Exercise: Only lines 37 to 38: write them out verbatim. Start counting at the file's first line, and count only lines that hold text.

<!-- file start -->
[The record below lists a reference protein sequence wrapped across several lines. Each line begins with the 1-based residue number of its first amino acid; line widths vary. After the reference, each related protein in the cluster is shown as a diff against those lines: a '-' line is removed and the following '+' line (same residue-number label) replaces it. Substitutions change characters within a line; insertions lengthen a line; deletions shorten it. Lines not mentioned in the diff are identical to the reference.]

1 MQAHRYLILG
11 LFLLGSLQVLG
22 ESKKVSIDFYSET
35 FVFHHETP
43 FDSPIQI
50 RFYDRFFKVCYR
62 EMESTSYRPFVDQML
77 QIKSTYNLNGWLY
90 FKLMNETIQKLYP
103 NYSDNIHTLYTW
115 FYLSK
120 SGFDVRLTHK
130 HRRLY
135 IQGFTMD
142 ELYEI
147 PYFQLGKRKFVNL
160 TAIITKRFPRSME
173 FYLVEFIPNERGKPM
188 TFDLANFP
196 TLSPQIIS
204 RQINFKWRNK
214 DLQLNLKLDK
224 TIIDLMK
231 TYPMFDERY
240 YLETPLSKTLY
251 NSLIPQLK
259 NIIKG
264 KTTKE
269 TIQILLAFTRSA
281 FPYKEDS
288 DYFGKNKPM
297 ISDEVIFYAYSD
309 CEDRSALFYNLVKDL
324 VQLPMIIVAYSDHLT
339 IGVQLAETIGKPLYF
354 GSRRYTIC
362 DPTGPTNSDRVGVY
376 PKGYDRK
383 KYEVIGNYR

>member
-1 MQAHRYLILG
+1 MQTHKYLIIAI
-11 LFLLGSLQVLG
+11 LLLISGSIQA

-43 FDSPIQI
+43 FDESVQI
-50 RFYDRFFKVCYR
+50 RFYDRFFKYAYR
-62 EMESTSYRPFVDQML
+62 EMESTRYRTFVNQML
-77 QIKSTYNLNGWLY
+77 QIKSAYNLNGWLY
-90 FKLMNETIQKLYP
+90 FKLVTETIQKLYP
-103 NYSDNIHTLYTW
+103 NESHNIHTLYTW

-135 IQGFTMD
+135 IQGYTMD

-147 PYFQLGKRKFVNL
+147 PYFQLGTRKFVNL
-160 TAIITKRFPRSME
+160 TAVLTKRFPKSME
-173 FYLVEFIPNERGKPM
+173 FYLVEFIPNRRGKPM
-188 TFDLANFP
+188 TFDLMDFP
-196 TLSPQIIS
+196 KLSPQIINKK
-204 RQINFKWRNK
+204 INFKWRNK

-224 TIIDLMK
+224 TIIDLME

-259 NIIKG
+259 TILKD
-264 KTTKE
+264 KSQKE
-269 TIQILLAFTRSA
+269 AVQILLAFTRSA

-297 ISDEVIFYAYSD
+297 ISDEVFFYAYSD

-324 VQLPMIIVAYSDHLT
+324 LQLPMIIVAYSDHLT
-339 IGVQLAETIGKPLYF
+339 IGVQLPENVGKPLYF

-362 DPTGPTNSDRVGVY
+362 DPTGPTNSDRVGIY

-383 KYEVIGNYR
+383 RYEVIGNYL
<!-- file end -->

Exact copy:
354 GSRRYTIC
362 DPTGPTNSDRVGVY